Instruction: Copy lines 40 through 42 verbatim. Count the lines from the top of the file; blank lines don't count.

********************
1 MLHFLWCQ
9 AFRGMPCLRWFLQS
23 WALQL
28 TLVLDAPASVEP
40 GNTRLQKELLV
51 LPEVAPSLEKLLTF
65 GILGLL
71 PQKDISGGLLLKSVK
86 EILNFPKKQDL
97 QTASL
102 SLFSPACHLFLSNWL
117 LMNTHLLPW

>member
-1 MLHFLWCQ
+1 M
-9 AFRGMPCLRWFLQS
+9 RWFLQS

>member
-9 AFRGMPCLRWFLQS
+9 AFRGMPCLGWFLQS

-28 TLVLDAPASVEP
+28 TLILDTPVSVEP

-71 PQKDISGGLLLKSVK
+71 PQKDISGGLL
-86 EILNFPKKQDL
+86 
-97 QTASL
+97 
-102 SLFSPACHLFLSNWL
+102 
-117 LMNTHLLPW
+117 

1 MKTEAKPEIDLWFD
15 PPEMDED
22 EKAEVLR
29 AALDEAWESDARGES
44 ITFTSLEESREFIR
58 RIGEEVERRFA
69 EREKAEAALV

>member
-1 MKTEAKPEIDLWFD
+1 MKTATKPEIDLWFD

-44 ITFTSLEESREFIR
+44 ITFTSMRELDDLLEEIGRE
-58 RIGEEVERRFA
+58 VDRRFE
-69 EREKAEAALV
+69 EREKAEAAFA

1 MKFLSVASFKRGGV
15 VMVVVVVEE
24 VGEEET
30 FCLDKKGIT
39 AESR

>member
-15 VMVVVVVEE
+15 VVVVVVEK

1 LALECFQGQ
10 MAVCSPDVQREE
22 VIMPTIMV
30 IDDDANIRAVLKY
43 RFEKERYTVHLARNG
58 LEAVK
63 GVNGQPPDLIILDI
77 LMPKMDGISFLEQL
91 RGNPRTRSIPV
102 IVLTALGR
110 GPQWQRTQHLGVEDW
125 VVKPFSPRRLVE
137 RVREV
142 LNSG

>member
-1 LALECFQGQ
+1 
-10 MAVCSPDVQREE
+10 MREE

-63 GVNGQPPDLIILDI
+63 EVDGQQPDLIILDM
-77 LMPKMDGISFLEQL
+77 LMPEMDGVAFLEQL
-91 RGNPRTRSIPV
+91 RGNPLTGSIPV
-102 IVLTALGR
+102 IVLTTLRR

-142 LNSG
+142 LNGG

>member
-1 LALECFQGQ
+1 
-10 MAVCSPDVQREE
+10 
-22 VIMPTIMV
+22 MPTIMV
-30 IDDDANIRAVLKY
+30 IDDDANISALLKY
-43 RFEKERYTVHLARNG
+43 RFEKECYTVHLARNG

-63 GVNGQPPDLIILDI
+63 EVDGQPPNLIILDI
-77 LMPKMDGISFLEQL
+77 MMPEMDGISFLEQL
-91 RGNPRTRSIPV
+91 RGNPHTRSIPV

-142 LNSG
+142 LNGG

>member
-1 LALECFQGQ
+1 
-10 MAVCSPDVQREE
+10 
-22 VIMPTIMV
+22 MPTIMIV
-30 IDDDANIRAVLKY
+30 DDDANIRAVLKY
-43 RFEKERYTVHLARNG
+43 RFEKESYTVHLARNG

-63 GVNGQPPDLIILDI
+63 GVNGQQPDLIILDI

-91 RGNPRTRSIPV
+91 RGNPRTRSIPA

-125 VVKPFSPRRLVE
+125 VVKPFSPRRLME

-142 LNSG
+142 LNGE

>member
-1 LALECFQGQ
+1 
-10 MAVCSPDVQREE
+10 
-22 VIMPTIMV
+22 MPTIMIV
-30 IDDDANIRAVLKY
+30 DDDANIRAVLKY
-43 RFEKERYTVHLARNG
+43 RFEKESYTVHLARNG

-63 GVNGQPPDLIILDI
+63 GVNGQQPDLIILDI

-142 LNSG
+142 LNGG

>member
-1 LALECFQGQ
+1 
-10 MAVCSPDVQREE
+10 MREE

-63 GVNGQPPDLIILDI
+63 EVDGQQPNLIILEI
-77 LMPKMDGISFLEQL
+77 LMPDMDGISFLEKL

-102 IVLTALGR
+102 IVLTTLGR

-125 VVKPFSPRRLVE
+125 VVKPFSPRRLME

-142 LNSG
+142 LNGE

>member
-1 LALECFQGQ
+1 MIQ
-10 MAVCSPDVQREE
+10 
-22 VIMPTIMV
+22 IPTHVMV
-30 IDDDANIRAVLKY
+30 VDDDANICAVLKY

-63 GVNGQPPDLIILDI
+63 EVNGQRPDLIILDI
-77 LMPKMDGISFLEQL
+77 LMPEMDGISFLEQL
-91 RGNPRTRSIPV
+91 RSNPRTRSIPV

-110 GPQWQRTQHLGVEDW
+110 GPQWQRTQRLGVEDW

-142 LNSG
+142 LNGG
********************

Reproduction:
>member
-1 MKTEAKPEIDLWFD
+1 MKTATKPEIDLWFD